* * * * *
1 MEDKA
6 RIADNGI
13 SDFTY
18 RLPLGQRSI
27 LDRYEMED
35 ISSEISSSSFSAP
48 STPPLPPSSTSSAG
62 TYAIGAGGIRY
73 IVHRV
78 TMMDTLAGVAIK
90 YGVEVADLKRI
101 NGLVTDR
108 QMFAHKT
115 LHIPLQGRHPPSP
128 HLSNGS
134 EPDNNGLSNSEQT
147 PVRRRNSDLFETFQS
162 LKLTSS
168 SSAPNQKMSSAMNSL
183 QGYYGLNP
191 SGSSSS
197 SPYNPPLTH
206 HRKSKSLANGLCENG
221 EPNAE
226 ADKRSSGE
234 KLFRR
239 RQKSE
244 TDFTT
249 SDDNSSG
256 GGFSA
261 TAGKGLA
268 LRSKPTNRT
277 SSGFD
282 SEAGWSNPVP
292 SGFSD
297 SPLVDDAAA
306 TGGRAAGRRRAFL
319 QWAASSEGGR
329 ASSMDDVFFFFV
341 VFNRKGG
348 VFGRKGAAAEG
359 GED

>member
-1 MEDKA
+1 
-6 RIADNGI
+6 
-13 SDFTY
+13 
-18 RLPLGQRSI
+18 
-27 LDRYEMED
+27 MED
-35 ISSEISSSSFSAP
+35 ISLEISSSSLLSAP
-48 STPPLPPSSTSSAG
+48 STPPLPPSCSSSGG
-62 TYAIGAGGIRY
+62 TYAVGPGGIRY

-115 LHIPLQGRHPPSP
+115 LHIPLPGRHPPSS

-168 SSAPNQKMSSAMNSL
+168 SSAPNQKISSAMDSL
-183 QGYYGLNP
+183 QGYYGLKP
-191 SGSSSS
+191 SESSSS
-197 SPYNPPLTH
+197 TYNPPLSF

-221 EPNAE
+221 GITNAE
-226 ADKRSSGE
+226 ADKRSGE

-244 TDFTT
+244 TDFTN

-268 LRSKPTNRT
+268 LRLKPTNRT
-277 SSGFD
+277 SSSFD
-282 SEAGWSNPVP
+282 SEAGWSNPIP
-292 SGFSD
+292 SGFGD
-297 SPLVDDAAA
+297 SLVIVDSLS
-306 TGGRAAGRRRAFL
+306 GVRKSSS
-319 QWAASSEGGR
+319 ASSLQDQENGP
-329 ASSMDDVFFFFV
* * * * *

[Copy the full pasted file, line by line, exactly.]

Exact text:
1 MEDKA
6 RIADNGI
13 SDFTY
18 RLPLGQRSI
27 LDRYEMED
35 ISSEISSSSFSAP
48 STPPLPPSSTSSAG
62 TYAIGAGGIRY
73 IVHRV
78 TMMDTLAGVAIK
90 YGVEVADLKRI
101 NGLVTDR
108 QMFAHKT
115 LHIPLQGRHPPSP
128 HLSNGS
134 EPDNNGLSNSEQT
147 PVRRRNSDLFETFQS
162 LKLTSS
168 SSAPNQKMSSAMNSL
183 QGYYGLNP
191 SGSSSS
197 SPYNPPLTH
206 HRKSKSLANGLCENG
221 EPNAE
226 ADKRSSGE
234 KLFRR
239 RQKSE
244 TDFTT
249 SDDNSSG
256 GGFSA
261 TAGKGLA
268 LRSKPTNRT
277 SSGFD
282 SEAGWSNPVP
292 SGFSD
297 SPLVDDAAA
306 TGGRAAGRRRAFL
319 QWAASSEGGR
329 ASSMDDVFFFFV
341 VFNRKGG
348 VFGRKGAAAEG
359 GED

>member
-1 MEDKA
+1 
-6 RIADNGI
+6 
-13 SDFTY
+13 
-18 RLPLGQRSI
+18 
-27 LDRYEMED
+27 MED
-35 ISSEISSSSFSAP
+35 ISLEISSSSLLSAP
-48 STPPLPPSSTSSAG
+48 STPPLPPSCSSSGG
-62 TYAIGAGGIRY
+62 TYAVGPGGIRY

-115 LHIPLQGRHPPSP
+115 LHIPLPGRHPPSS

-168 SSAPNQKMSSAMNSL
+168 SSAPNQKISSAMDSL
-183 QGYYGLNP
+183 QGYYGLKP
-191 SGSSSS
+191 SESSSS
-197 SPYNPPLTH
+197 TYNPPLSF

-221 EPNAE
+221 GITNAE
-226 ADKRSSGE
+226 ADKRSGE

-244 TDFTT
+244 TDFTN

-268 LRSKPTNRT
+268 LRLKPTNRT
-277 SSGFD
+277 SSSFD
-282 SEAGWSNPVP
+282 SEAGWSNPIP
-292 SGFSD
+292 SGFGD
-297 SPLVDDAAA
+297 SLVIVDSLS
-306 TGGRAAGRRRAFL
+306 GVRKSSS
-319 QWAASSEGGR
+319 ASSLQDQENGP
-329 ASSMDDVFFFFV